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2015 TRIA Reauthorization Proposed Rules Comments

Updated: Apr 28, 2022

U.S. Department of the Treasury Federal Insurance Office, MT 1410 1500 Pennsylvania Avenue, NW Washington, DC 20220

RE: 2015 TRIA Reauthorization Proposed Rules Comments

To Whom It May Concern:

The Coalition to Insure Against Terrorism (“CIAT”) files these comments in response to the Notice of Proposed Rulemaking (“NPRM”) by the Federal Insurance Office (“FIO”) published in the April 1, 2016 Federal Register. 81 Fed. Reg. 18950. CIAT is a broad coalition of commercial insurance consumers formed immediately after 9/11 to ensure that American businesses could obtain comprehensive and affordable terrorism insurance. The diverse CIAT membership represents commercial real estate, banking, energy, construction, hotel and hospitality, entertainment, manufacturing, transportation, the major league sports, as well as public sector buyers of insurance. The current list of CIAT members can be found at

CIAT is pleased to have the opportunity to comment in response to FIO’s NPRM. As the principal commercial buyers of terrorism insurance, CIAT members were instrumental in the development and enactment of the Terrorism Risk Insurance Act (“TRIA”), and remain the true consumer voice on the TRIA program. CIAT continues to believe that the TRIA program has been, and remains, extremely effective, and as a result we were actively engaged as the latest reauthorization legislation made its way through Congress in 2014-2015.


CIAT appreciates FIO’s work in completing this comprehensive NPRM. We understand the need to bring the regulations in line with the current structure of TRIA, as amended by the 2015 Reauthorization Act, and we recognize the value of using this rulemaking to implement further refinements, such as the rules relating to civil penalties. As policyholders, CIAT members are not in a position to comment on certain aspects of the NPRM that generally impact insurers only. However, there are a number of issues upon which CIAT is pleased to offer the collective views of its members.

Certification Process

CIAT has long believed improvements can be made to the manner in which an act of terrorism is “certified” under TRIA, and we supported the 2015 Reauthorization Act’s requirement that a timeline be implemented. As became quite clear following the tragic events at the Boston Marathon in 2013, uncertainty relating to certification can have market consequences. For example, even when insured losses from an attack do not reach the TRIA program trigger, certification by the Treasury Secretary is still relevant because most commercial policies in the United States cover or exclude terrorism by reference to TRIA’s definition of “act of terrorism,” which includes the certification requirement.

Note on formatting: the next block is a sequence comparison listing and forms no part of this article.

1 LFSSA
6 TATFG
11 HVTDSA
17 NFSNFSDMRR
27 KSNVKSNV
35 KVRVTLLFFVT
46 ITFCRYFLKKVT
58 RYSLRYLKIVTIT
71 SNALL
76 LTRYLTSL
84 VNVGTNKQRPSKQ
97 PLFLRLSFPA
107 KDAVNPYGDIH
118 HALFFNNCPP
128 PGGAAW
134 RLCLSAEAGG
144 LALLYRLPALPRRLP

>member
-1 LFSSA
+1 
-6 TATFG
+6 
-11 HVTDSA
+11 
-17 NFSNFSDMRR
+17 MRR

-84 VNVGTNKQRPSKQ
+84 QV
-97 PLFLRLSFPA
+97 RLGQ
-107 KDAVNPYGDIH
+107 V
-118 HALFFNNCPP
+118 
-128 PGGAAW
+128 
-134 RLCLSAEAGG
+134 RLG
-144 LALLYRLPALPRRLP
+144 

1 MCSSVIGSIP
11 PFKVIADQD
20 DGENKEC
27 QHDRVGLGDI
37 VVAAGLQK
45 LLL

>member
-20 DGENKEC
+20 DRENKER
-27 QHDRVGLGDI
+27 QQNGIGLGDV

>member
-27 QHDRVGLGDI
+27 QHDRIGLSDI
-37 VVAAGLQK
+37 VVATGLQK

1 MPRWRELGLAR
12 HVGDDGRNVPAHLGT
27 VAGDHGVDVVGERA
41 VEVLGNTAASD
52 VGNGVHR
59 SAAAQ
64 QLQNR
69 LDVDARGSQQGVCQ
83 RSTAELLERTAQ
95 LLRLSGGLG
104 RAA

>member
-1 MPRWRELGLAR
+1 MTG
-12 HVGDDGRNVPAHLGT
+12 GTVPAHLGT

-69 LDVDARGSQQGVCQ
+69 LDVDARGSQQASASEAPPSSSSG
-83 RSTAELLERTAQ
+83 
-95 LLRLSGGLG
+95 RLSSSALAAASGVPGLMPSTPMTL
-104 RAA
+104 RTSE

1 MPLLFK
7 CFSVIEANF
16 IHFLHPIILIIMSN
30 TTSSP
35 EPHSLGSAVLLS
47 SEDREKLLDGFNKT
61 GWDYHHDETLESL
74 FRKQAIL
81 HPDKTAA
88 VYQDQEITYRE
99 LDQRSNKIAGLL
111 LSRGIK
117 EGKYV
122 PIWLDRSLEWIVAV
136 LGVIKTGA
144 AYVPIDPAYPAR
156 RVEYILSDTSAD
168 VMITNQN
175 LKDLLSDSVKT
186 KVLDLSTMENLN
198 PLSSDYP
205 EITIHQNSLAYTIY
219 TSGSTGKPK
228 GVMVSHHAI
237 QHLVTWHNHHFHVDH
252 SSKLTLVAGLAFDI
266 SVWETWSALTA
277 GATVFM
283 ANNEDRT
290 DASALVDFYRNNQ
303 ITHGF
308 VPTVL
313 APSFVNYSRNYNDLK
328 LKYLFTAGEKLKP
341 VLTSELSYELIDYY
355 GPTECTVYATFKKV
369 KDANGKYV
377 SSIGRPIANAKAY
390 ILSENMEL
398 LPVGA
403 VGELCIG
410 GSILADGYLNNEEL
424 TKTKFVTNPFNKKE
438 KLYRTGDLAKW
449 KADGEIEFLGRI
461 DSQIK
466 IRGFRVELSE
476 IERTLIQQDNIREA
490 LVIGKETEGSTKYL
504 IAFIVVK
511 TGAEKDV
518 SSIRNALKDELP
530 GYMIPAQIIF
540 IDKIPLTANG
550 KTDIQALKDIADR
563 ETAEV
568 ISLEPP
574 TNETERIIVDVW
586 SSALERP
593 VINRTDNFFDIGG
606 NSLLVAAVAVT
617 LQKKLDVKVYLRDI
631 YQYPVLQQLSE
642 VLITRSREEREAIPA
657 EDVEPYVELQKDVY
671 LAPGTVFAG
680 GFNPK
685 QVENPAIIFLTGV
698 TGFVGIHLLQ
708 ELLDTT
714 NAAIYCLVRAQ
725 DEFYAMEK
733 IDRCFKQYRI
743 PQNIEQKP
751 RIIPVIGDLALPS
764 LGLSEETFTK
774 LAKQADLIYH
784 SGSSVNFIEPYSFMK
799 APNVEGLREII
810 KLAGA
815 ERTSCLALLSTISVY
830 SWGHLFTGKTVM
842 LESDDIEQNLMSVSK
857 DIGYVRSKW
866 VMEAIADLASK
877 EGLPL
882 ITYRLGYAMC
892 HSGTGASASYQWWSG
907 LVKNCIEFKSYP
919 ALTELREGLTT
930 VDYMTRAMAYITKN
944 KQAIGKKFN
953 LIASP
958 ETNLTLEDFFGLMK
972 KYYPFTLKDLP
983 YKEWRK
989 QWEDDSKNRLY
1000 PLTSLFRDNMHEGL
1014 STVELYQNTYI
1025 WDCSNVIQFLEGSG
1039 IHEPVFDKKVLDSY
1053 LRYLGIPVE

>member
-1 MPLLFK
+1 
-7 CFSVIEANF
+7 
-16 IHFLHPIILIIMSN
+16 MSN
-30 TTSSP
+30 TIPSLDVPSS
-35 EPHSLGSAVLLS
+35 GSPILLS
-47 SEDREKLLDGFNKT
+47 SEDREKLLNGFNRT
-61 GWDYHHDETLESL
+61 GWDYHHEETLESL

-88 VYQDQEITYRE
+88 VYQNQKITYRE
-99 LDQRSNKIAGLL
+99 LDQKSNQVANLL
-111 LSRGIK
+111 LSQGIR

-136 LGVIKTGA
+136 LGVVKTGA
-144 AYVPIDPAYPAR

CIAT believes that the NPRM provides some degree of structure to the certification process, but that it falls short of what was required by Congress and what is needed in the market. Treasury is nominally required to notify the public regarding when an act is being considered for certification, but there is no timeline for doing so, and the rules provide that Treasury is not precluded from certifying or determining not to certify an act prior to the initial public notification. If Treasury does issue an initial notification, Treasury must provide an update to that notification within 30 days, and then every 60 days after that, but there is no limit to how long an event may be listed as still under review.

It is also possible that Treasury could fail to give any indication one way or another concerning an event, and there is no mechanism for policyholders or insurers to request a determination that may be relevant even if the event is below the Program Trigger.